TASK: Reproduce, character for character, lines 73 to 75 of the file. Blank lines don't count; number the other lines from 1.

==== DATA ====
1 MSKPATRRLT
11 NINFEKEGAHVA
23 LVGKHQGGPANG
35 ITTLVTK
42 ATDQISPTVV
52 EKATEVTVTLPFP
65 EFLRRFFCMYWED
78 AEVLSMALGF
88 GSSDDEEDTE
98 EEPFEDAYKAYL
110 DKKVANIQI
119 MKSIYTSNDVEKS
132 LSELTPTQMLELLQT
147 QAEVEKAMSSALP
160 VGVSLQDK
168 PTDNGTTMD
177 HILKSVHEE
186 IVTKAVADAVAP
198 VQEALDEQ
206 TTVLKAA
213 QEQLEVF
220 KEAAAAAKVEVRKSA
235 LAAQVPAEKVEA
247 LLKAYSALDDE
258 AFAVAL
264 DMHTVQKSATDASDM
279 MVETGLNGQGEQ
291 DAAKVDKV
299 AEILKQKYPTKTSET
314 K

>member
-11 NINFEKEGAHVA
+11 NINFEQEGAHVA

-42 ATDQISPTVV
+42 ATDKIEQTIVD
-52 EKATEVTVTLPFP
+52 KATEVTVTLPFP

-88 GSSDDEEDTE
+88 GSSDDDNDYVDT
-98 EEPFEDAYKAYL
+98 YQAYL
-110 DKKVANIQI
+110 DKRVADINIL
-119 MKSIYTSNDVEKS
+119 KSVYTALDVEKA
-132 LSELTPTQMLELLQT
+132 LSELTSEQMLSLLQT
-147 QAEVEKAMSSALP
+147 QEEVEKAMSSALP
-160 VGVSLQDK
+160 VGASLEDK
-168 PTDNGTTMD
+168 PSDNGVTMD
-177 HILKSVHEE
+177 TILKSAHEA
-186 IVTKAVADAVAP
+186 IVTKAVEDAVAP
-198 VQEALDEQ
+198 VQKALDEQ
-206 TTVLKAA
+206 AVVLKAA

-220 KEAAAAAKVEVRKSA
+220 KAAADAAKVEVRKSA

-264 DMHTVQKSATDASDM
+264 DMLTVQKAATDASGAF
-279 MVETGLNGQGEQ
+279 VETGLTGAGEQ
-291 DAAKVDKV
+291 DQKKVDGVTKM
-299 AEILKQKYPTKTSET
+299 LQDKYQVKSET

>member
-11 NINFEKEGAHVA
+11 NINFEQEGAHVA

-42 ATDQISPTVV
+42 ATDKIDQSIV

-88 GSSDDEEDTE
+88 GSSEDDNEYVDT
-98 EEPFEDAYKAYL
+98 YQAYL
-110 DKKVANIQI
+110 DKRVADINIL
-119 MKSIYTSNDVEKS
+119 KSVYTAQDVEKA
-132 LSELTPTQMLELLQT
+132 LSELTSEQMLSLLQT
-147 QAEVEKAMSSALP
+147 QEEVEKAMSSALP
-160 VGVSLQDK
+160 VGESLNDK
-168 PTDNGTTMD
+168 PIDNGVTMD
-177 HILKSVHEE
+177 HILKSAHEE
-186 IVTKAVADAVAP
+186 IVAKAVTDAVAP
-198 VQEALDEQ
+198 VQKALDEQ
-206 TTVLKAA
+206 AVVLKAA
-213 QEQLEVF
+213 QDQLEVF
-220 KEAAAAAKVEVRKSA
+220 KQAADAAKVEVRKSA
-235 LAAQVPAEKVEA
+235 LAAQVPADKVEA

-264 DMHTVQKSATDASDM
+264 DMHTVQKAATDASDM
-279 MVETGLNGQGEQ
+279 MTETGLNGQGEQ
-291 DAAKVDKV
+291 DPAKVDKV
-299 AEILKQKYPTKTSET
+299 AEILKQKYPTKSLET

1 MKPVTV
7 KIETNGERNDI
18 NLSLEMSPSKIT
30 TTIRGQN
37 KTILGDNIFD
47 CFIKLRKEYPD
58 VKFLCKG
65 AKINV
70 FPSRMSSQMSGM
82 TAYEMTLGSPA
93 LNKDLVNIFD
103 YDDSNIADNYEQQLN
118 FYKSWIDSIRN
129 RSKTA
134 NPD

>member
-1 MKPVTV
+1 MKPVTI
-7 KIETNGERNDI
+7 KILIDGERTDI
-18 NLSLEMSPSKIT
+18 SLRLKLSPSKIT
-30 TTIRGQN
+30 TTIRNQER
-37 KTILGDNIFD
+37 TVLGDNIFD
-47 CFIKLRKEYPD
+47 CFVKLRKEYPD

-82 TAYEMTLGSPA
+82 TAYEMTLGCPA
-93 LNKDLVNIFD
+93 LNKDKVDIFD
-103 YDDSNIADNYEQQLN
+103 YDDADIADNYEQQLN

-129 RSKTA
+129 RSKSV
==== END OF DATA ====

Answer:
-11 NINFEKEGAHVA
+11 NINFEQEGAHVA

-42 ATDQISPTVV